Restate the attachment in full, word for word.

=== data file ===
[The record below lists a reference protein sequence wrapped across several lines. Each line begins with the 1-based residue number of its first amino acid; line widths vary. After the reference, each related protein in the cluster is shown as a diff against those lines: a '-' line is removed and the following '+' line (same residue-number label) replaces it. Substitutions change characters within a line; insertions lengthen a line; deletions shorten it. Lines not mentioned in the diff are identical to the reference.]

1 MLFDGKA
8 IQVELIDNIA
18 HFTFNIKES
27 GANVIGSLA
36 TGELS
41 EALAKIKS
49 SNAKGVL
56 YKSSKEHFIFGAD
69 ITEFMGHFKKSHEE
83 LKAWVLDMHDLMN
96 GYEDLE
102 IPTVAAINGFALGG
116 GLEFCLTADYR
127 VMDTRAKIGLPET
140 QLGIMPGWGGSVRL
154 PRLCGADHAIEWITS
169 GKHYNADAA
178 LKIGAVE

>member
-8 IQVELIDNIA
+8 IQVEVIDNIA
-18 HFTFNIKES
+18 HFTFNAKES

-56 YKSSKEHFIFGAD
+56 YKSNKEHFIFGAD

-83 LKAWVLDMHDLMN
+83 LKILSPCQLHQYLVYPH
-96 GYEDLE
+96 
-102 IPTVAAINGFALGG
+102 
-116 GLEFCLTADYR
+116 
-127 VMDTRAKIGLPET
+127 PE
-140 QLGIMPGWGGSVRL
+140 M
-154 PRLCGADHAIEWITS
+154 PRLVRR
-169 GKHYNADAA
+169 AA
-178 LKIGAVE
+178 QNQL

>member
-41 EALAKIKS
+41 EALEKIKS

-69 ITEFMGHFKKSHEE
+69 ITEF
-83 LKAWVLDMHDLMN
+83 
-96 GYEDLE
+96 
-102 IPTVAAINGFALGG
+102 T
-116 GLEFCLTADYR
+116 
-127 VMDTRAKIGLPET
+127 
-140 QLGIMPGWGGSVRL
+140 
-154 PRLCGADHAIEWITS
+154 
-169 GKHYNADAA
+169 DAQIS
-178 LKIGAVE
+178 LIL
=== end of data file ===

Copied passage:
[The record below lists a reference protein sequence wrapped across several lines. Each line begins with the 1-based residue number of its first amino acid; line widths vary. After the reference, each related protein in the cluster is shown as a diff against those lines: a '-' line is removed and the following '+' line (same residue-number label) replaces it. Substitutions change characters within a line; insertions lengthen a line; deletions shorten it. Lines not mentioned in the diff are identical to the reference.]

1 MLFDGKA
8 IQVELIDNIA
18 HFTFNIKES
27 GANVIGSLA
36 TGELS
41 EALAKIKS
49 SNAKGVL
56 YKSSKEHFIFGAD
69 ITEFMGHFKKSHEE
83 LKAWVLDMHDLMN
96 GYEDLE
102 IPTVAAINGFALGG
116 GLEFCLTADYR
127 VMDTRAKIGLPET
140 QLGIMPGWGGSVRL
154 PRLCGADHAIEWITS
169 GKHYNADAA
178 LKIGAVE

>member
-8 IQVELIDNIA
+8 IQVEVIDNIA
-18 HFTFNIKES
+18 HFTFNAKES

-56 YKSSKEHFIFGAD
+56 YKSNKEHFIFGAD

-83 LKAWVLDMHDLMN
+83 LKILSPCQLHQYLVYPH
-96 GYEDLE
+96 
-102 IPTVAAINGFALGG
+102 
-116 GLEFCLTADYR
+116 
-127 VMDTRAKIGLPET
+127 PE
-140 QLGIMPGWGGSVRL
+140 M
-154 PRLCGADHAIEWITS
+154 PRLVRR
-169 GKHYNADAA
+169 AA
-178 LKIGAVE
+178 QNQL

>member
-41 EALAKIKS
+41 EALEKIKS

-69 ITEFMGHFKKSHEE
+69 ITEF
-83 LKAWVLDMHDLMN
+83 
-96 GYEDLE
+96 
-102 IPTVAAINGFALGG
+102 T
-116 GLEFCLTADYR
+116 
-127 VMDTRAKIGLPET
+127 
-140 QLGIMPGWGGSVRL
+140 
-154 PRLCGADHAIEWITS
+154 
-169 GKHYNADAA
+169 DAQIS
-178 LKIGAVE
+178 LIL